appended to $PYTHONPATH. If a script argument is given, the directory containing the script is
           inserted in the path in front of $PYTHONPATH. The search path can be manipulated from within
           a Python program as the variable sys.path .
      PYTHONSTARTUP
           If this is the name of a readable file, the Python commands in that file are executed before the first
           prompt is displayed in interactive mode. The file is executed in the same name space where inter-
           active commands are executed so that objects defined or imported in it can be used without qualifi-
           cation in the interactive session. You can also change the prompts sys.ps1 and sys.ps2 in this file.
      PYTHONY2K
           Set this to a non-empty string to cause the time module to require dates specified as strings to
           include 4-digit years, otherwise 2-digit years are converted based on rules described in the time
           module documentation.
      PYTHONOPTIMIZE
           If this is set to a non-empty string it is equivalent to specifying the −O option. If set to an integer,
           it is equivalent to specifying −O multiple times.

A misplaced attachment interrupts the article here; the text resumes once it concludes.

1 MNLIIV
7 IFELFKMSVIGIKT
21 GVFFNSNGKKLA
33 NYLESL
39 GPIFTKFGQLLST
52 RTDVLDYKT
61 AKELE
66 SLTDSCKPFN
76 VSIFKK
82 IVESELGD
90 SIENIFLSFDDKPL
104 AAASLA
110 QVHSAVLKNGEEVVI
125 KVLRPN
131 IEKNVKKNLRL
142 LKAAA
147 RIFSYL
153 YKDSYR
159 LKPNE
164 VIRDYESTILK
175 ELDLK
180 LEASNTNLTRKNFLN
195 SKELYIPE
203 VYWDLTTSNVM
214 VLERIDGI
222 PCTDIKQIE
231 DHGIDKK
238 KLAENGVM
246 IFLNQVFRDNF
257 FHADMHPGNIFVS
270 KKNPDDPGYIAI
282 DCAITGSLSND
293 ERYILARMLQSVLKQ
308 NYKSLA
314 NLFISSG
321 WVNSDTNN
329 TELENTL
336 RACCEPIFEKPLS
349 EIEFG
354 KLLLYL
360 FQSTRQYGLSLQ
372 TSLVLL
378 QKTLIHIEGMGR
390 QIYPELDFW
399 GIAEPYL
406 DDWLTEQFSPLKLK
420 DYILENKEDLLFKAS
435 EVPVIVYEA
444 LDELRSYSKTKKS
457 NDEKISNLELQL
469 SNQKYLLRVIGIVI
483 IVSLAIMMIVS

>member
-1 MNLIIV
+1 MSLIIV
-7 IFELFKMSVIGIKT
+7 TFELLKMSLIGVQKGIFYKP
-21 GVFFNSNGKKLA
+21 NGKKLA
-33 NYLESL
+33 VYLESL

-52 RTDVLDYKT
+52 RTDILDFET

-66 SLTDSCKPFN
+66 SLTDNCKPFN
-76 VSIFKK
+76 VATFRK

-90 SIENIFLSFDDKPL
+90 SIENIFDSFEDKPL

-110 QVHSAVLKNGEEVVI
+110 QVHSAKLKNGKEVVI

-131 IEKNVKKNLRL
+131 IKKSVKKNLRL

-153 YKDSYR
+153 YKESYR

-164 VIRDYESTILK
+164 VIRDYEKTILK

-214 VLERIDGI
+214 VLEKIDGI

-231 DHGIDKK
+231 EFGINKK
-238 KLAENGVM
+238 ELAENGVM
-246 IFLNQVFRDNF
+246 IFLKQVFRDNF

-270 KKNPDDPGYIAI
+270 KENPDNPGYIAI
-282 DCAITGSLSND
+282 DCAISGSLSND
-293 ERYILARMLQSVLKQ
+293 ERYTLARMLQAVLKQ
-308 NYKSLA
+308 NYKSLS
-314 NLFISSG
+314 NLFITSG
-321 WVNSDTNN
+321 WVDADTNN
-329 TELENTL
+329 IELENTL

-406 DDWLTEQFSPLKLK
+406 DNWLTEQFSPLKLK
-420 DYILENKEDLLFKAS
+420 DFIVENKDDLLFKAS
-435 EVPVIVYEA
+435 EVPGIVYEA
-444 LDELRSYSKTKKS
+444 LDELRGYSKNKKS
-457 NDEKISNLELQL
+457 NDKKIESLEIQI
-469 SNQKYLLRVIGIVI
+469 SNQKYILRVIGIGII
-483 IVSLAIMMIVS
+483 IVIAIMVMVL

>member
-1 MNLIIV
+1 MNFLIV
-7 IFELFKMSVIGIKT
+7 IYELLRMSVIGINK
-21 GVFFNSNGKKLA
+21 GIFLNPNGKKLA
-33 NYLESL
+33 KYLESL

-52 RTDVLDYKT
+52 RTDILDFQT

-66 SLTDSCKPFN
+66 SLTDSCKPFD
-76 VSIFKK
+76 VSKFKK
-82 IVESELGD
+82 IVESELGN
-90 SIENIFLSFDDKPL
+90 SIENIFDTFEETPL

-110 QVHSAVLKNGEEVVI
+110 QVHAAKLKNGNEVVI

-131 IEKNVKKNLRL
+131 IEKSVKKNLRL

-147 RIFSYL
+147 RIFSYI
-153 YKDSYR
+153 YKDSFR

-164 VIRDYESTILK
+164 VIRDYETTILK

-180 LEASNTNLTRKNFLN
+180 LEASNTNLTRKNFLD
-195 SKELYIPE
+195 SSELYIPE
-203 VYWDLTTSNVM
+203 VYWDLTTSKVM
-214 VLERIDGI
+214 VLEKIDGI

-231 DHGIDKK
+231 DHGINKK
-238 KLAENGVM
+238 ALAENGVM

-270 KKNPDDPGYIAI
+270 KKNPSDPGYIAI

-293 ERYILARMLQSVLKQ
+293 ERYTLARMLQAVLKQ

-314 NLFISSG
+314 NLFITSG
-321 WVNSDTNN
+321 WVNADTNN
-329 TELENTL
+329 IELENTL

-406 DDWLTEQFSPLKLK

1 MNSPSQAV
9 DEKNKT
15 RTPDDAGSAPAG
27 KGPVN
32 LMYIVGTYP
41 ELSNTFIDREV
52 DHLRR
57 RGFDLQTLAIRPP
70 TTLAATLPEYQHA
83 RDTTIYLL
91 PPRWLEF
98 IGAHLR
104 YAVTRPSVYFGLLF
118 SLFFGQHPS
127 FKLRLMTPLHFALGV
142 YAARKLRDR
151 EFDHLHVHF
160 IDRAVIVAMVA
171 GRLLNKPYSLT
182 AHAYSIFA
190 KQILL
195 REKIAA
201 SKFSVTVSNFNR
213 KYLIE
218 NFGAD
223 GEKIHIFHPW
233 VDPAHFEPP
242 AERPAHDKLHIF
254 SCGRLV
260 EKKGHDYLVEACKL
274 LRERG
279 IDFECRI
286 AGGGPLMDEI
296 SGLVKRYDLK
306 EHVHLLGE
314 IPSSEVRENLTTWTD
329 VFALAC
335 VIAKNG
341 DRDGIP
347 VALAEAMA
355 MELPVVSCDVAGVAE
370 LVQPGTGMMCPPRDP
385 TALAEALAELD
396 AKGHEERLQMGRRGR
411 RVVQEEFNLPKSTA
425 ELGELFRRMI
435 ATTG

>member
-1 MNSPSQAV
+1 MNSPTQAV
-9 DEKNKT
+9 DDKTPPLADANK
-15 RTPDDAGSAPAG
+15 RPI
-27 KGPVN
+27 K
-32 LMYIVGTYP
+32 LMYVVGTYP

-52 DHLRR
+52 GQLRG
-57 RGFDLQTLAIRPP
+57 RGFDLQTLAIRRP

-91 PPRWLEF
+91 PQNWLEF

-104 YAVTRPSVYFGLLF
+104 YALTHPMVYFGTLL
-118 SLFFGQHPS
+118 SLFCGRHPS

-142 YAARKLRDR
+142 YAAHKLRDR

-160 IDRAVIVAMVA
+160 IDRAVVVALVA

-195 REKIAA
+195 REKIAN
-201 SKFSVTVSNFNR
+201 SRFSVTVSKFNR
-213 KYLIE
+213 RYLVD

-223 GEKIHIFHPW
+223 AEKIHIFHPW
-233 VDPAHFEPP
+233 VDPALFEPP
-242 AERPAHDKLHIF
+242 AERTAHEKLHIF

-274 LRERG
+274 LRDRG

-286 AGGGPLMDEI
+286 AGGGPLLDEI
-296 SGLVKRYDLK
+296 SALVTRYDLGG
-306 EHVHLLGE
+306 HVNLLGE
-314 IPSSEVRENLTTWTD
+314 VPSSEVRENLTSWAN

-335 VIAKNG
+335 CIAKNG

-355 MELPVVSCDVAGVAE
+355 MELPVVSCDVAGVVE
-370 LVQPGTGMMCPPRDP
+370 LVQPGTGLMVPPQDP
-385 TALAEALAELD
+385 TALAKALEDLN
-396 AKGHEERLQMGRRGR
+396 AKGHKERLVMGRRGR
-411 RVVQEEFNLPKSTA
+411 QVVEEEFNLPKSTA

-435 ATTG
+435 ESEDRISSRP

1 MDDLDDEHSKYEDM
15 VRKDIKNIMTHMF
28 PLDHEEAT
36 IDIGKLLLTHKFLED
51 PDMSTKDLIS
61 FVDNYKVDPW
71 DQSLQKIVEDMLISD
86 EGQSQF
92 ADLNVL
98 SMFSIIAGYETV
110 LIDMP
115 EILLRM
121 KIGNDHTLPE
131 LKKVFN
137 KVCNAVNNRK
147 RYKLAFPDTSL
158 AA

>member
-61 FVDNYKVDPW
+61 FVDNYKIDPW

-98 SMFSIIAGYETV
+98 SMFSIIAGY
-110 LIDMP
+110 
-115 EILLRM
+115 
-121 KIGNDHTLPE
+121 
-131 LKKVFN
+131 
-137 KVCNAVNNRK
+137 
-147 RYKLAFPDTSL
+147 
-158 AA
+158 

PYTHONDEBUG
           If this is set to a non-empty string it is equivalent to specifying the −d option. If set to an integer, it
           is equivalent to specifying −d multiple times.
      PYTHONINSPECT
           If this is set to a non-empty string it is equivalent to specifying the −i option.
      PYTHONUNBUFFERED
           If this is set to a non-empty string it is equivalent to specifying the −u option.




                           $Date: 2005-03-20 15:16:03 +0100 (Sun, 20 Mar 2005) $                                    3
PYTHON(1)                                                                                               PYTHON(1)


      PYTHONVERBOSE
           If this is set to a non-empty string it is equivalent to specifying the −v option. If set to an integer, it
           is equivalent to specifying −v multiple times.
AUTHOR
      The Python Software Foundation: http://www.python.org/psf
INTERNET RESOURCES
      Main website: http://www.python.org/
      Documentation: http://docs.python.org/
      Community website: http://starship.python.net/
      Developer resources: http://www.python.org/dev/
      FTP: ftp://ftp.python.org/pub/python/
      Module repository: http://www.vex.net/parnassus/
      Newsgroups: comp.lang.python, comp.lang.python.announce
LICENSING
      Python is distributed under an Open Source license. See the file "LICENSE" in the Python source distribu-
      tion for information on terms & conditions for accessing and otherwise using Python and for a DIS-
      CLAIMER OF ALL WARRANTIES.




                           $Date: 2005-03-20 15:16:03 +0100 (Sun, 20 Mar 2005) $                                    4

								
To top